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Mar 122011

On today’s  episode of Man vs. Art I want to explore how the act of drawing has thoroughly shaped our lives.

There was a time when the ability to draw was seen as the primary essential skill of any artist.

But in the age of the cut and paste pixel and digital imagery many see drawing as an outdated activity.

I  want  to challenge the modern prejudices that say  drawing is uncool  and that those who do draw  are sad Luddite weirdo loners stuck in a dead past.

Drawing is the most rewarding and essential artistic skill at work in the world today.

Drawing lies behind everything we see and use in the our modern world.  The building you are sitting in, the computer you are using, even the shoes you are wearing started as a few lines on a page.  Then through a series of  more enhanced drawings were transformed from a figment of the imagination into the object before you.

Drawing is everywhere people! It  has so much to say about artists and how we think, look at the world and express ourselves!  Drawing is about how we communicate with each other telling stories through the timeless language of pictures.  We use drawing to understand with the world around us, to grasp it’s beauty and especially to grapple with our own place within it!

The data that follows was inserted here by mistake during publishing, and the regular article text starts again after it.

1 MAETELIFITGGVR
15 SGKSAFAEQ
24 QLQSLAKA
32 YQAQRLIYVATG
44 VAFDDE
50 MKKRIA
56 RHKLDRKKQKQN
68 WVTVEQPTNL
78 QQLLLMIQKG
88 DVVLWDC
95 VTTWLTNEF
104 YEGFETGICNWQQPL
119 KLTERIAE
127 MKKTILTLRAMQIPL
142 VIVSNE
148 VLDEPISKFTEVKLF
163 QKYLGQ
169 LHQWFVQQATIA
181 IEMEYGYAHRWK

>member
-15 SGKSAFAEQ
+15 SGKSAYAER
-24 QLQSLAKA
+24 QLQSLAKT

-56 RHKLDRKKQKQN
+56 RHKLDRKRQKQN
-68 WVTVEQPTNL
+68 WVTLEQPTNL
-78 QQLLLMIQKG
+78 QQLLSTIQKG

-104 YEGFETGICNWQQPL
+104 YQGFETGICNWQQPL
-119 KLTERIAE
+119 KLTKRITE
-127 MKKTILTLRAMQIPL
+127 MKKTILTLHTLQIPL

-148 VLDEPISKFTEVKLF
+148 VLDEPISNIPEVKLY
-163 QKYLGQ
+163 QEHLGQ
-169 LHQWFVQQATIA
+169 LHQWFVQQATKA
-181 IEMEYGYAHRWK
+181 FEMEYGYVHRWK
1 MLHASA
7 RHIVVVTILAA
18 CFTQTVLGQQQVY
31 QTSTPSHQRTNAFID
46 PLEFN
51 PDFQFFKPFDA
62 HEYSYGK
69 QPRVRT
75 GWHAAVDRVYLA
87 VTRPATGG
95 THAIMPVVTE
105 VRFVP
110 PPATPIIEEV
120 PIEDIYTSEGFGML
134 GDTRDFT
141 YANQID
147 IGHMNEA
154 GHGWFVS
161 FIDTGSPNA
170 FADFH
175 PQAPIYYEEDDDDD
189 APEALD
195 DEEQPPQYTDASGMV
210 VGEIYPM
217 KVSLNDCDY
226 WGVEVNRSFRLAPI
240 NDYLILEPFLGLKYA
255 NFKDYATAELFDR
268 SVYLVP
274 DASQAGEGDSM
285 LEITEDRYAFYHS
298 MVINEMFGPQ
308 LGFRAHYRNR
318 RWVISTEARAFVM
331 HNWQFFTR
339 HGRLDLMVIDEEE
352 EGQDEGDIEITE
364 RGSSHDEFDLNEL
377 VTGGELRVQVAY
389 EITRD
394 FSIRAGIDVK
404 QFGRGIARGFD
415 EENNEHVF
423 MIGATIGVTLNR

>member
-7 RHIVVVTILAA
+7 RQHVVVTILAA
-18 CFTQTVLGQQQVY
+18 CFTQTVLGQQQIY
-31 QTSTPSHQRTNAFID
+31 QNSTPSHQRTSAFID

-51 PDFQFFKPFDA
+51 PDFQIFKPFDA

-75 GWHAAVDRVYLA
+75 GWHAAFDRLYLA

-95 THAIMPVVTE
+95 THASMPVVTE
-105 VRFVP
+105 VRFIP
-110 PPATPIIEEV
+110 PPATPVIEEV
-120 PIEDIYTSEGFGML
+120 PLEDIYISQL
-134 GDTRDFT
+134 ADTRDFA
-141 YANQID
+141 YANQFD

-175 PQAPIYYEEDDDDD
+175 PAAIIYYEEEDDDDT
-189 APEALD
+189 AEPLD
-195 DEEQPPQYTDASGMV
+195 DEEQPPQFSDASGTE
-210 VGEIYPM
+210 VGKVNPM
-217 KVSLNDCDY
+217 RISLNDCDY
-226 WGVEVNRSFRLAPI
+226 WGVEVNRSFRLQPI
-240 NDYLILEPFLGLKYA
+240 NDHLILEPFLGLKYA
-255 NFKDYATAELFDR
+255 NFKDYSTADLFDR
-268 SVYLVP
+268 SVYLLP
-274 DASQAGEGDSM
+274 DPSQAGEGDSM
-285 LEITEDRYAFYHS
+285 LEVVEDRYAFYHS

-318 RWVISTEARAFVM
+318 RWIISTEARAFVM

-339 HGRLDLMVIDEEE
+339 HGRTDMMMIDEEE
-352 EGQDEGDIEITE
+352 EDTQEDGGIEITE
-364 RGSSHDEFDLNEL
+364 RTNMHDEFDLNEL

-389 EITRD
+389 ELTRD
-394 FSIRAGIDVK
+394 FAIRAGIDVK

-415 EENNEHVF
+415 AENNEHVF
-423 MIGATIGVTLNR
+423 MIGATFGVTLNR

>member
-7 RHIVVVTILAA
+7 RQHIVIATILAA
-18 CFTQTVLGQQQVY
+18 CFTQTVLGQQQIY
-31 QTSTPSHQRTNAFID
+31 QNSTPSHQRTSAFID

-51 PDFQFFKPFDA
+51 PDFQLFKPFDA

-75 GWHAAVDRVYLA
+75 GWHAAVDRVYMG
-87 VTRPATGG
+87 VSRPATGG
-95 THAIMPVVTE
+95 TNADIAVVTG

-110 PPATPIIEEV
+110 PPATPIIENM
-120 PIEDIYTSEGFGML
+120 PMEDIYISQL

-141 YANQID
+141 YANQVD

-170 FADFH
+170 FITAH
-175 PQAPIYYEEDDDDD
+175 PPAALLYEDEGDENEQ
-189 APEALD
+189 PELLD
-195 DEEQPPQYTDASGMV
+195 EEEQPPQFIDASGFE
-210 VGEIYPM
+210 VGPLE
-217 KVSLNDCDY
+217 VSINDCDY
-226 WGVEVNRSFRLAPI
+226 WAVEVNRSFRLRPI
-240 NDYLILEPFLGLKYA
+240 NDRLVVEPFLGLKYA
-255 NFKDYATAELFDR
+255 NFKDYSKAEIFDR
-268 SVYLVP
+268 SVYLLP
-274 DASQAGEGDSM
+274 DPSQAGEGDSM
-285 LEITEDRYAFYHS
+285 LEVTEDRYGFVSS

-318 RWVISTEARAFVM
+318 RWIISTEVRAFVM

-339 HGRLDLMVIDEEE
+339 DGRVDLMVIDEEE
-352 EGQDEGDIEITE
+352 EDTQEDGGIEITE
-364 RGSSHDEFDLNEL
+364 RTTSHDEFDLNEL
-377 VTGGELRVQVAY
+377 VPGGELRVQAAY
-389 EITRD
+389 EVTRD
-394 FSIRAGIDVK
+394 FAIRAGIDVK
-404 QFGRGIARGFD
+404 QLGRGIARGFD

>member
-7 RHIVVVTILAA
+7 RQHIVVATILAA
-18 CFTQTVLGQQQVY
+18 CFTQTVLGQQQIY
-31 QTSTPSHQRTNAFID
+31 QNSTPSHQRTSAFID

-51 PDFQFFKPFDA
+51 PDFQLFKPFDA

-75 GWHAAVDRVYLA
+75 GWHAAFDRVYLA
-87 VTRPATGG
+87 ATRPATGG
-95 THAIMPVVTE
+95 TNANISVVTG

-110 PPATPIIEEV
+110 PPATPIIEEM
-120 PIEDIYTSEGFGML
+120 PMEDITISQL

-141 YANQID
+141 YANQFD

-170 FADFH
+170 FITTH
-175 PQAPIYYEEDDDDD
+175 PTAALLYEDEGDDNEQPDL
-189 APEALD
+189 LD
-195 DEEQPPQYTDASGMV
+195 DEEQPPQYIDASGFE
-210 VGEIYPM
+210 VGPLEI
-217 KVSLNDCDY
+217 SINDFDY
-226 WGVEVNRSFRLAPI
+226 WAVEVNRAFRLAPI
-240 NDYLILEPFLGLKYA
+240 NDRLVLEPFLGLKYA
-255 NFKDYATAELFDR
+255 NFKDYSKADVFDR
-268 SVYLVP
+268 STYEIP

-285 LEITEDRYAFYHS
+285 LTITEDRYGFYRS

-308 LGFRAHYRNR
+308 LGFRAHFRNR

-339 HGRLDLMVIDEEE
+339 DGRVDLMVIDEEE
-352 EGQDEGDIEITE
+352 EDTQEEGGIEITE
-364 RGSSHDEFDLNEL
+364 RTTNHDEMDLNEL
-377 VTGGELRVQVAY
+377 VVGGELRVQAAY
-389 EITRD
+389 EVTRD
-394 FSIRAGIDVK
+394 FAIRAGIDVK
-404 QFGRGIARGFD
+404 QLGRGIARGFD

Leonardo Da Vinci

In the late 1400’s Leonardo DaVinci  began anatomical drawing to satisfy his insatiable curiosity about the human body.

For Da Vinci to understand the human body was to understand the soul.

George Stubbs

18th century scientist and artist George Stubbs  had a fixation on the  subject of horses that culminated in some of the most brilliant anatomical drawings the world has ever seen. His ability to capture the weight and grace and poise of a horse  was impeccable. His sheer obsession with how he approached the study of horses is astounding.

Stubbs ended up creating one of the greatest artistic scientific projects of investigation of the 18th century.


John Russell

In 1764 portrait painter John Russell  looked at the moon through a telescope and he was hooked. He made a sketch of what he saw and it changed his life forever. He bought himself two telescopes of his own and his life’s work began in earnest.Over the course of the next 20 years he built up an incredible collection of superbly detailed drawings of the moon’s surface.

John Russell drew this while looking through a telescope over 300 years ago!

Russel was so meticulous with his process he even designed his own crayons with which to draw his lunar landscapes. Scientists today can identify the craters individually from Russell’s studies!

John James Audobon

At the beginning of the 19th century John James Audobon found an unshakable fascination with the wildlife of North America. He wasn’t a trained artist but an outdoors-man yet he wanted to catalog North America’s wildlife treasures with an obsessive zeal! In 1819 the bankrupted Audubon threw himself into compiling an epic work of ornithology, “The Birds of America” He spent 20 years making extraordinary drawings of every single bird species he could find in the woods of America.

Carolina Parrots by John James Audobon